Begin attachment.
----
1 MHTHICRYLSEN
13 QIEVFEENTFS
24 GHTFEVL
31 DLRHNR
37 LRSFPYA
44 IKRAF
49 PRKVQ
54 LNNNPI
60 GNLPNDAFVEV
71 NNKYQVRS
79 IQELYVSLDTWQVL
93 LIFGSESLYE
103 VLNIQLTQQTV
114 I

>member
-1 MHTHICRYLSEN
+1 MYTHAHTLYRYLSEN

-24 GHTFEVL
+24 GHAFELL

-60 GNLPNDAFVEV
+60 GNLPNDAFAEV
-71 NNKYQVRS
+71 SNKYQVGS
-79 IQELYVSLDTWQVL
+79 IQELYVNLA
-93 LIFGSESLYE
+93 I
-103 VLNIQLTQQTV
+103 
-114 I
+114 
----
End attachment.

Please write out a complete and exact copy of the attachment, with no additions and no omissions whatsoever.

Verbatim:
1 MHTHICRYLSEN
13 QIEVFEENTFS
24 GHTFEVL
31 DLRHNR
37 LRSFPYA
44 IKRAF
49 PRKVQ
54 LNNNPI
60 GNLPNDAFVEV
71 NNKYQVRS
79 IQELYVSLDTWQVL
93 LIFGSESLYE
103 VLNIQLTQQTV
114 I

>member
-1 MHTHICRYLSEN
+1 MYTHAHTLYRYLSEN

-24 GHTFEVL
+24 GHAFELL

-60 GNLPNDAFVEV
+60 GNLPNDAFAEV
-71 NNKYQVRS
+71 SNKYQVGS
-79 IQELYVSLDTWQVL
+79 IQELYVNLA
-93 LIFGSESLYE
+93 I
-103 VLNIQLTQQTV
+103 
-114 I
+114 